An order imposed by the Federal Court has delayed a long-awaited Canadian Human Rights Tribunal (CHRT) hearing into whether Prince George RCMP discriminated against a group of First Nations day school survivors who levelled complaints against John Furlong, APTN News has learned.
The Feb. 18 order seals a motion brought by Furlong on Feb. 8. It also seals material filed before Federal Court.
The tribunal hearing based on the file Woodgate et al v RCMP, launched by the survivors in 2017 and originally scheduled to begin in January 2022, has also been sealed.
“The Tribunal’s record in the Woodgate matter is currently sealed pending the outcome of several motions before the Tribunal,” confirmed an emailed response from the tribunal’s registry office to APTN. “The motions themselves are also sealed.”
The lawyer for the survivors, Karen Bellehumeur of London, Ont., also said the tribunal hearing has been delayed.
A spokesperson for the RCMP referred APTN’s questions to the tribunal, while a spokesperson for the Canadian Human Rights Commission (CHRC) referred questions to the survivors’ lawyer.
“Unfortunately, the Commission will not be able to comment at this time,” added communications manager Véronique Robitaille in an email.
No new date for the anticipated 10-week tribunal hearing has been set.
In their complaint to the CHRC, the survivors accused the RCMP of conducting a shoddy investigation in 2012 into their allegations of historical physical abuse against Furlong, a B.C.-based public speaker and former CEO of the 2010 Vancouver Olympics.
Furlong was a young Catholic missionary from Ireland in the late 1960s who worked as a gym teacher and student hostel supervisor at some day schools in northern B.C.
The survivors allege their accusations weren’t taken seriously by the RCMP because they are Indigenous. They further allege the RCMP were biased in favour of Furlong after the federal policing agency worked closely with him during the Winter Games.
No criminal charges resulted from the RCMP investigation and Furlong has maintained his innocence. None of the allegations have been proven.
In 2020, the CHRC agreed to refer the case to the Canadian Human Rights Tribunal.
“This complaint involves serious allegations of failure to investigate historical sexual abuse, racism, and conflict of interests,” the CHRC said in its decision at the time.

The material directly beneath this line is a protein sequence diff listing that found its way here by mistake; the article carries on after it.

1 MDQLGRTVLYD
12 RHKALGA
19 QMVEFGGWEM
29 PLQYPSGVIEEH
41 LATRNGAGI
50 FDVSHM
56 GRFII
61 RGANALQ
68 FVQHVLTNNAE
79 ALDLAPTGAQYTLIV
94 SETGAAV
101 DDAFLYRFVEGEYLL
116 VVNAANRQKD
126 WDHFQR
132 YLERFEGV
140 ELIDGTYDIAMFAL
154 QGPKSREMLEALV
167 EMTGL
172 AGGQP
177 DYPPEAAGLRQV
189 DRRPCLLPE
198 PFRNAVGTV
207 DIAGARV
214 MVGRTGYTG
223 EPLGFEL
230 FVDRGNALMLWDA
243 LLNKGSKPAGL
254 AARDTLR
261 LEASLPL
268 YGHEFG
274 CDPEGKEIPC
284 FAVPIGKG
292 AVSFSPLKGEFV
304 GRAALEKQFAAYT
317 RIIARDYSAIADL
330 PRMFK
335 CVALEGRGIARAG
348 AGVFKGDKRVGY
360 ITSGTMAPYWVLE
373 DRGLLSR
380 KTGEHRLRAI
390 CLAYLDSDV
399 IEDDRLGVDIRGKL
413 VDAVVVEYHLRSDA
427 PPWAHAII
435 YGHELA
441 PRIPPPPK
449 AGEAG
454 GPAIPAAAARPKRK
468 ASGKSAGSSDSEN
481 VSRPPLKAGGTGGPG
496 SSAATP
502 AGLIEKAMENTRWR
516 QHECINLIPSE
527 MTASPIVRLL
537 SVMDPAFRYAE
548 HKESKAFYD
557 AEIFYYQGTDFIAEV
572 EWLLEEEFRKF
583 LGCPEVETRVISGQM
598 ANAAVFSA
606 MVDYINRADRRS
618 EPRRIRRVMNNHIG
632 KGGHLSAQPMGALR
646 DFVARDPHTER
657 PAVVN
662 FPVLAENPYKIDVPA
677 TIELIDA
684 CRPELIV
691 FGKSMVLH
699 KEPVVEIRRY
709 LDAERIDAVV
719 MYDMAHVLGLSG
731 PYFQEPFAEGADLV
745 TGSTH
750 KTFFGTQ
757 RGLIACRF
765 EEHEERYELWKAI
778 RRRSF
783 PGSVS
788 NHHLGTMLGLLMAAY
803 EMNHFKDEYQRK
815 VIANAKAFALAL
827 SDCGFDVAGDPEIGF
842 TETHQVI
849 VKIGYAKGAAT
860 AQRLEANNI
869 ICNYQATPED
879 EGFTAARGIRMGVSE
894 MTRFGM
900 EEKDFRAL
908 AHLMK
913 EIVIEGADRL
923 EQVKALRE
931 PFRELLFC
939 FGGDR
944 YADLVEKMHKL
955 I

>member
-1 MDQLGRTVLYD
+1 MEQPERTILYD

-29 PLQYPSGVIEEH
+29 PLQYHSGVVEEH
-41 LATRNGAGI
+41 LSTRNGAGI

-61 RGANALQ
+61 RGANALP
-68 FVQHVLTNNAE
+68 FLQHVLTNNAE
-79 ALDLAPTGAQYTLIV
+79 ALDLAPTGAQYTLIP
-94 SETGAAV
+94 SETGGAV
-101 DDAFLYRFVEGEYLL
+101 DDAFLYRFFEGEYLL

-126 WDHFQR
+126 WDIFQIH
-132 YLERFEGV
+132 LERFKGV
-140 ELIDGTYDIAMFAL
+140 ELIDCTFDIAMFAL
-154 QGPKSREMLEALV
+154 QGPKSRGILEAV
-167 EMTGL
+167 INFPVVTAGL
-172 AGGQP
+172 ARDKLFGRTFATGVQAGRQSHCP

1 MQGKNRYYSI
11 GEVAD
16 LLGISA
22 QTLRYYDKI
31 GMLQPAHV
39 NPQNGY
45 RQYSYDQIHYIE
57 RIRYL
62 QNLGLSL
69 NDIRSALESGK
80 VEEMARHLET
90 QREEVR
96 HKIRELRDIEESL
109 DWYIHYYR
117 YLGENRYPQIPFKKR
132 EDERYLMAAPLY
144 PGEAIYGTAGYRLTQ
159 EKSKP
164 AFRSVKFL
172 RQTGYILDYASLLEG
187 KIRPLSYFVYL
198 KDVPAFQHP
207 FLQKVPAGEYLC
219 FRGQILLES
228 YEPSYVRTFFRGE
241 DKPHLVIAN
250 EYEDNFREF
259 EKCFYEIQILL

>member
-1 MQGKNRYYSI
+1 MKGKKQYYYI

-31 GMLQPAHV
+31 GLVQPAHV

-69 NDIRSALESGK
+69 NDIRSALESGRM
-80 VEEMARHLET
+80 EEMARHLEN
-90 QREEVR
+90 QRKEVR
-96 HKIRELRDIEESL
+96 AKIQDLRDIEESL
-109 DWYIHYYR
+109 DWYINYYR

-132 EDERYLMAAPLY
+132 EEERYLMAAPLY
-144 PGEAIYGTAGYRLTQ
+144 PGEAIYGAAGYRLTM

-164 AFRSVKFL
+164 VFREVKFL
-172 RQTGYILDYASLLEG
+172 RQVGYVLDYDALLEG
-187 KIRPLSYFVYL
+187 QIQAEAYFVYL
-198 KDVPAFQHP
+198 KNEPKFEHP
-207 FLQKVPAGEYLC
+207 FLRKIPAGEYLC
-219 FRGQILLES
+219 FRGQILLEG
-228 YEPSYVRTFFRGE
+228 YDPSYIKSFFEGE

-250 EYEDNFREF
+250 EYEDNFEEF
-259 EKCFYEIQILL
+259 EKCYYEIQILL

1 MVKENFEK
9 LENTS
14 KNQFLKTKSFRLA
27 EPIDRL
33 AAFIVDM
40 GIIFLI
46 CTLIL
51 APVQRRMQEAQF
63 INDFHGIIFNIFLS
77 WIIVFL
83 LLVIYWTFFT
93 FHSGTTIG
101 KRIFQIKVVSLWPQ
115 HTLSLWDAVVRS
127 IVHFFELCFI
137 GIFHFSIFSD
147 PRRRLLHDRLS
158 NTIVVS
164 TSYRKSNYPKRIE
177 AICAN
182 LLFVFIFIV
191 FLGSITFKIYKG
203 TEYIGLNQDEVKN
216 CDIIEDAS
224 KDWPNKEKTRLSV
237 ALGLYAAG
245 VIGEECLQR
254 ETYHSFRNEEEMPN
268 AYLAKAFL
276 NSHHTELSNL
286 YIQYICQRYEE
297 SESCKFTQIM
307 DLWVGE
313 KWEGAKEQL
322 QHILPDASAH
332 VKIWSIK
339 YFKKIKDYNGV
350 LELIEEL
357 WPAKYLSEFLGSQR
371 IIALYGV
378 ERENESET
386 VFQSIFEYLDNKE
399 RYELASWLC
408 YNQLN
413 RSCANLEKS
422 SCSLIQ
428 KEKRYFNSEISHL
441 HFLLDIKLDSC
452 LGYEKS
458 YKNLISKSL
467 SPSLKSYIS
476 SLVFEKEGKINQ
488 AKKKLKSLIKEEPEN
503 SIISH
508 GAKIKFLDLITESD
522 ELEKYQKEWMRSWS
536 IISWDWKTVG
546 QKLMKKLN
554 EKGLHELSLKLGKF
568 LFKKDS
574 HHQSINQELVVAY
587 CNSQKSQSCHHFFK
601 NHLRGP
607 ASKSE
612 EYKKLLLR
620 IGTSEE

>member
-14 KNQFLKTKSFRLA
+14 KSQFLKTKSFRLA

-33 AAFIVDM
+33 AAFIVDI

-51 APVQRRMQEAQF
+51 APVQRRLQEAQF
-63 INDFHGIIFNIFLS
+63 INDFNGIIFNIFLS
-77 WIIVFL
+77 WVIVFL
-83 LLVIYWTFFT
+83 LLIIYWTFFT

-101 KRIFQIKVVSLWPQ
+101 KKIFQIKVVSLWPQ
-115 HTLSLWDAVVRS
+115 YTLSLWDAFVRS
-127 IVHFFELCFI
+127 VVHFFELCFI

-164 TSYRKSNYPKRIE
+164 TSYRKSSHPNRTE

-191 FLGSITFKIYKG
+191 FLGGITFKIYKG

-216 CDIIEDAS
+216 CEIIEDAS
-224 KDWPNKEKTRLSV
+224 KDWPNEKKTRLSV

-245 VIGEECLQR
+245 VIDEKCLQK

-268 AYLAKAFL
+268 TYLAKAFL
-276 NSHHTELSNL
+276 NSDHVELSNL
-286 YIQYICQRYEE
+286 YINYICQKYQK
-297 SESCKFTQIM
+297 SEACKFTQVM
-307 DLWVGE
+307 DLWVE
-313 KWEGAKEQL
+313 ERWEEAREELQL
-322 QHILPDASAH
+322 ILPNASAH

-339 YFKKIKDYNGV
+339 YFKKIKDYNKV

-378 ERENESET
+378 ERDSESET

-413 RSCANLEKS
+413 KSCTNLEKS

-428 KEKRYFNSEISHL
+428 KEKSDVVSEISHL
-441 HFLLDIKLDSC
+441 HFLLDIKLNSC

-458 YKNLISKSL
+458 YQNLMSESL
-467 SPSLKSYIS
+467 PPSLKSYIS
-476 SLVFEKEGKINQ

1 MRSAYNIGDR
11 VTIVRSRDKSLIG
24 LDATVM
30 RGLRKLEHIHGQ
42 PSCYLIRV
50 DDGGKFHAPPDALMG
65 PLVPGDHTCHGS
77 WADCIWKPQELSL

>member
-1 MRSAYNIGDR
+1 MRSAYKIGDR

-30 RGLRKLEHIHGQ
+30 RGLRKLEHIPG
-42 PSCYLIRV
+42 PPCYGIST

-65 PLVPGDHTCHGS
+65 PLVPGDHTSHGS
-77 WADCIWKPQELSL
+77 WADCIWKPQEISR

In its defence, the CHRC said the RCMP claimed the survivors’ complaints would be “prejudiced” by the passage of time because “memories have faded and notes taken at the time do not necessarily still exist”, but the CHRC rejected that explanation as “misleading and speculative.”
Under the sealing order granted in Federal Court, the contents of the motion Furlong filed has been classified as confidential.
APTN is questioning the Federal Court order because Furlong is not a party to the tribunal hearing, it denies public access to open court, and media outlets were not notified and given the opportunity to oppose it.
APTN is also questioning the tribunal’s sealing order.
“As you are aware, both newsgathering and the ‘open court principle’ are protected under the law of Canada, including section 2(b) of the Charter,” wrote media lawyers in emails to Federal Court and the Tribunal on APTN’s behalf.
“Unless you can provide me with copies of all documents in this file,” the lawyers added, “please…provide as much information as possible as to how it was that an order sealing the file was obtained, including as much as you are able to tell me about notice to the media of an intended application or sealing order as is usually required.”
Lawyers for Furlong did not respond when APTN reached out for comment.
Neither the Federal Court nor the tribunal have yet to respond to lawyers for APTN.
APTN, which has applied to record and broadcast the tribunal hearing, has been reporting on the survivors’ allegations and Furlong’s denials of historical physical abuse since 2017.
Two of the original six survivors, including representative plaintiff Cathy Woodgate of Burns Lake First Nation, have died since the CHRC accepted the case in 2017. Emma Williams passed away in December, 2021.
A witness to some of the allegations, day school survivor Roddy Joseph of Hagwilget First Nation, died of a heart attack in March 2021. His older brother Mike Joseph says Roddy desperately wanted to share his story with the tribunal.
“He made a statement and signed it,” Mike said in a telephone interview from B.C. “He wanted it (the hearing) to go ahead right away.”
A third original survivor, Ann Tom, is reportedly very ill.